• MIPS 2018—Cost: The Total Per Capita Cost Measure

    Written By: Chris McDonagh, Cherie McNett, and Jessica Peterson, MD, MPH

    This content was excerpted from EyeNet’s MIPS 2018; also see the Academy’s MIPS hub page

    The Total Per Capita Cost measure takes into account all Medicare Part A and Part B costs incurred during 2018 for Medicare patients who are attributed to you. Here, in brief, is how it works.

    Which Medicare patients are included? A patient’s costs will only be factored into this score if he or she receives primary care services during the performance period. Evaluation and management (E&M) office visits are viewed by CMS as primary care services.

    Which patients are attributed to you? CMS uses a 2-step process to attribute patients—and their costs—to clinicians.

    First, CMS attributes the patients to the primary care physician, nurse practitioner, physician assistant, or clinical nurse specialist who provides the most primary care services to that patient.

    If the patient didn’t receive any primary care services from those types of clinicians, he or she will be attributed to the non–primary care clinician who provided the most office visits.

    Because CMS will be counting E&M services as primary care services, the E&M codes (CPT codes 99201-99215) will be factored into the attribution process; the ophthalmic exam codes (CPT 92002-92014) won’t. Regardless of whether you use E&M or ophthalmic exam codes, you should bill the level of exam that your documentation supports.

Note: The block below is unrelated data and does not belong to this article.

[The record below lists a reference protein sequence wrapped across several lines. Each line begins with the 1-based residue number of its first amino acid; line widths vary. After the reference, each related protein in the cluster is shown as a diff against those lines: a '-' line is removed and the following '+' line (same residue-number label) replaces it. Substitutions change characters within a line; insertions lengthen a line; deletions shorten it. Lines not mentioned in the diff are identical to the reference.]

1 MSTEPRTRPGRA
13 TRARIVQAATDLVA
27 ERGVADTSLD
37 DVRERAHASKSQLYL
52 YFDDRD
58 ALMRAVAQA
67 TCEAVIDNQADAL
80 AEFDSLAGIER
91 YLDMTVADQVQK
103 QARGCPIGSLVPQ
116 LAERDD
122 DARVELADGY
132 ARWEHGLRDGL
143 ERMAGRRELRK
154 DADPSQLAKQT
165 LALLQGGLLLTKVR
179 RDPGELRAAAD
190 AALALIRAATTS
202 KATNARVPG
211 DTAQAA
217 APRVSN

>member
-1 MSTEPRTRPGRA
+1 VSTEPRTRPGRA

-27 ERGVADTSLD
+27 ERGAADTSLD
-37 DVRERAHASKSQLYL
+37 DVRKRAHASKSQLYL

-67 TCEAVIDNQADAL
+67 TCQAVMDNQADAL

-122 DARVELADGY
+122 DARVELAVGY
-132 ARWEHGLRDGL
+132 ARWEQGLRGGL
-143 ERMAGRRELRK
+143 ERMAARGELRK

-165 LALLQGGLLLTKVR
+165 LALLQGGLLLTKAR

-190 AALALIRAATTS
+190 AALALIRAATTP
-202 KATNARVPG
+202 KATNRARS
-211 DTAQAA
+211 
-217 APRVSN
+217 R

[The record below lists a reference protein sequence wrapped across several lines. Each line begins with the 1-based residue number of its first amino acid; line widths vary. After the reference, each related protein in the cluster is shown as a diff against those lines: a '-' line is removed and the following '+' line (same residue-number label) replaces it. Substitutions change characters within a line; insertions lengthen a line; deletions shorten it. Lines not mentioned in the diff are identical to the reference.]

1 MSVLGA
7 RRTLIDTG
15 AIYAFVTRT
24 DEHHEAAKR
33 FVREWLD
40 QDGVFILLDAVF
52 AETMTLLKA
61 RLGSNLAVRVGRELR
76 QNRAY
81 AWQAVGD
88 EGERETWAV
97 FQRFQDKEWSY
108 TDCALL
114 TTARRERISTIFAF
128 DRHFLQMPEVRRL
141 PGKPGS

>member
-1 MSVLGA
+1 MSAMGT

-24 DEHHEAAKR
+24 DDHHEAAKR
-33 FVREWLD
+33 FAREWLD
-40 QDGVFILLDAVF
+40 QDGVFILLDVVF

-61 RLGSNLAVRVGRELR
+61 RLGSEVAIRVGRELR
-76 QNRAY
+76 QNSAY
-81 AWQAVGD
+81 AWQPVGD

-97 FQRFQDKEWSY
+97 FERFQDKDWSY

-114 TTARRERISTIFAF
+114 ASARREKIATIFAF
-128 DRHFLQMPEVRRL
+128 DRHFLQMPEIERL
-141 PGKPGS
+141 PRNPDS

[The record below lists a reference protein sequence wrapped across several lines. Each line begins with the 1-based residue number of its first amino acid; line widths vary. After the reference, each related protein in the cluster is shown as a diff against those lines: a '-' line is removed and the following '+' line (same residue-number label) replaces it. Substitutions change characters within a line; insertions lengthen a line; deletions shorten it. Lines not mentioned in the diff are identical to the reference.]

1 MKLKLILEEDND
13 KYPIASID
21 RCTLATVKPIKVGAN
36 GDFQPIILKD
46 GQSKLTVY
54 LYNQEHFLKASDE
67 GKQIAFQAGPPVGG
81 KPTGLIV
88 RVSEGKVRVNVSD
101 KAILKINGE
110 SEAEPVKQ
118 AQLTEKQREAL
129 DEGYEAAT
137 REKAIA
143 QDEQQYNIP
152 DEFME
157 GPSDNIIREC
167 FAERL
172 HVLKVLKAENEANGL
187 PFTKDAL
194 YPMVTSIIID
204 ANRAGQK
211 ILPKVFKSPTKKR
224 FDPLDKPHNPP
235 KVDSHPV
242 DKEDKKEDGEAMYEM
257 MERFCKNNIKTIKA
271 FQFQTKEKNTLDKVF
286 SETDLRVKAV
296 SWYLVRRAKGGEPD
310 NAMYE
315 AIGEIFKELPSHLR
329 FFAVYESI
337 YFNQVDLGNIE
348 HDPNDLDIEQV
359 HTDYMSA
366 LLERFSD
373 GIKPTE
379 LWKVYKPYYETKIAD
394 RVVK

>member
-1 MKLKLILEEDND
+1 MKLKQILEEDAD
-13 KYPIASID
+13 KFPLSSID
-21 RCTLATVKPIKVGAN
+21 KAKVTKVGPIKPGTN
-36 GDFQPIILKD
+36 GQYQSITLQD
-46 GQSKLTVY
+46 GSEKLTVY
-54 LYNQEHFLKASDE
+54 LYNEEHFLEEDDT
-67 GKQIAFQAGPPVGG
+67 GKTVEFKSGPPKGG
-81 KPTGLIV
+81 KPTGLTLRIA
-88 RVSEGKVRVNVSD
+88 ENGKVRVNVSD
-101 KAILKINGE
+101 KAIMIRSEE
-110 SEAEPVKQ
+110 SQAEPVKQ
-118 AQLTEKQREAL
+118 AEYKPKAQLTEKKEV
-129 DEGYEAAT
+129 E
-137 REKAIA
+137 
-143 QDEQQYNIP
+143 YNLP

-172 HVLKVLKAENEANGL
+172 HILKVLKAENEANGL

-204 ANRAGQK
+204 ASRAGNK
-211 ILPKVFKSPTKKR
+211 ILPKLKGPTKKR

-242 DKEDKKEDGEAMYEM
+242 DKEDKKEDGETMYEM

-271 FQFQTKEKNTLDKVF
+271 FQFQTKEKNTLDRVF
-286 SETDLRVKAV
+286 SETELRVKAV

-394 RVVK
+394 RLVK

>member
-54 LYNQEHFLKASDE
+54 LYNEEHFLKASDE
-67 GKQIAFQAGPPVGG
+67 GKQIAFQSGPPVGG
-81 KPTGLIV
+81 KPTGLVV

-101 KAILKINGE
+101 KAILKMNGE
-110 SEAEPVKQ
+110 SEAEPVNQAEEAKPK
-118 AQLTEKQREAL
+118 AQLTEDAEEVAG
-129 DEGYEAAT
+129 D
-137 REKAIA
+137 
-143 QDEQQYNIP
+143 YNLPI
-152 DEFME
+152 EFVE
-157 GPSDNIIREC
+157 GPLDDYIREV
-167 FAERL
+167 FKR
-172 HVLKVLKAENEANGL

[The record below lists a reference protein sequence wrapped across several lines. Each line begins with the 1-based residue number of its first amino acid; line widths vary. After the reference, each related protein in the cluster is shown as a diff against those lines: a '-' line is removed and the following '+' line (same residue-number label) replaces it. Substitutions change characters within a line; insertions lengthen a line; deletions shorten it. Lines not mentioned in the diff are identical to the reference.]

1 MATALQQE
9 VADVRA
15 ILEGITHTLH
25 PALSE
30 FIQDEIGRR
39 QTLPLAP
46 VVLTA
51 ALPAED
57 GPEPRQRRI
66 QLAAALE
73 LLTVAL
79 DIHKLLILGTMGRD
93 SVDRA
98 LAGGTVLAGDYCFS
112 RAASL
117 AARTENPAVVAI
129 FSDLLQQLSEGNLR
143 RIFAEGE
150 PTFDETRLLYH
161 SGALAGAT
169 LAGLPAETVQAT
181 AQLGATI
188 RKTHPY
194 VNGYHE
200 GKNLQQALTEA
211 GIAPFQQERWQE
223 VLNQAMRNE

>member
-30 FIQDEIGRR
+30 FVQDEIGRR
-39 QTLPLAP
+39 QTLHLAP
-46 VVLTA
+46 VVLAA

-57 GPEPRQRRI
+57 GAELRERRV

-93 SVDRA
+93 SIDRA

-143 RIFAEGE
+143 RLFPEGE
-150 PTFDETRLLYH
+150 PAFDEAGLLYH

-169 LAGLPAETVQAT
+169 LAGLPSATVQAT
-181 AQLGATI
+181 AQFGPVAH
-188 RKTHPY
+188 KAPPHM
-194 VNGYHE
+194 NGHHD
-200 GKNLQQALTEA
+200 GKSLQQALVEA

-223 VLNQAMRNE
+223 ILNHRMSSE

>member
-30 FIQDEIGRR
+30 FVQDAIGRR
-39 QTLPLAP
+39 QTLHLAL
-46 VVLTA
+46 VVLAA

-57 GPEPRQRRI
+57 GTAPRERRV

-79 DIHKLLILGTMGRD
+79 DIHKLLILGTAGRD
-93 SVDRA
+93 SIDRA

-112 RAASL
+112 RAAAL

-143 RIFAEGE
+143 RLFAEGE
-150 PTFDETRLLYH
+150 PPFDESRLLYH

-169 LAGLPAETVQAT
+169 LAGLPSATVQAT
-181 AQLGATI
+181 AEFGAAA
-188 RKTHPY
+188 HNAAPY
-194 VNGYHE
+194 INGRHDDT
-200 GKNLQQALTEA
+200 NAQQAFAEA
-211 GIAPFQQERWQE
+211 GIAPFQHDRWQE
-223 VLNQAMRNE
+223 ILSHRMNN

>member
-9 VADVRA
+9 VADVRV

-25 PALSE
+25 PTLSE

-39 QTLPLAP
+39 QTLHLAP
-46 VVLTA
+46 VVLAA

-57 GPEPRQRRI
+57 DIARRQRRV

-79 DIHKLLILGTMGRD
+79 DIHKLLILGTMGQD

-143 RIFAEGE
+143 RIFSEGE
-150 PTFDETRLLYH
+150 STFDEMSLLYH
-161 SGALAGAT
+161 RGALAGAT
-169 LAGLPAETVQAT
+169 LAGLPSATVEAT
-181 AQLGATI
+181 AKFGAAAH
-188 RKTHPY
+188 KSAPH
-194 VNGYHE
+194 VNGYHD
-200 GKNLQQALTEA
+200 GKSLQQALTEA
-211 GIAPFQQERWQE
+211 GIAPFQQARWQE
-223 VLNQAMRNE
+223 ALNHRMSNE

CMS tries to level the playing field. In an effort to compare providers fairly, CMS takes into account a number of factors. These include:

    • payment factors that are unrelated to the care provided (e.g., geographic variations in Medicare payment policy);
    • patients who weren’t Medicare beneficiaries for the full year (these have their costs annualized; for example, if they were only in Medicare for 6 months their costs would be doubled);
    • extreme outliers (these are determined through statistical methods);
    • risk factors that can affect medical costs; and
    • a physician’s specialty

    There is a 20-patient case minimum. In order to get a score for this measure, at least 20 patients must be attributed to you.

    You score 1-10 points. Your score will depend on how your performance compares with other MIPS participants during the current performance year.

    A problematic measure. The Academy, along with other physician associations, has pointed out a number of flaws with this measure. The risk adjustment methodology is problematic, and attribution strategies are unreliable, with ophthalmologists held responsible for hospitalizations that may not be related to eye care. The measure excludes outpatient prescription drugs, which skews scoring against physicians whose treatment options include procedural interventions rather than putting patients on maintenance drugs.


    Previous: Cost: Its Role in MIPS.

    Next: Cost: The Medicare Spending Per Beneficiary Measure.

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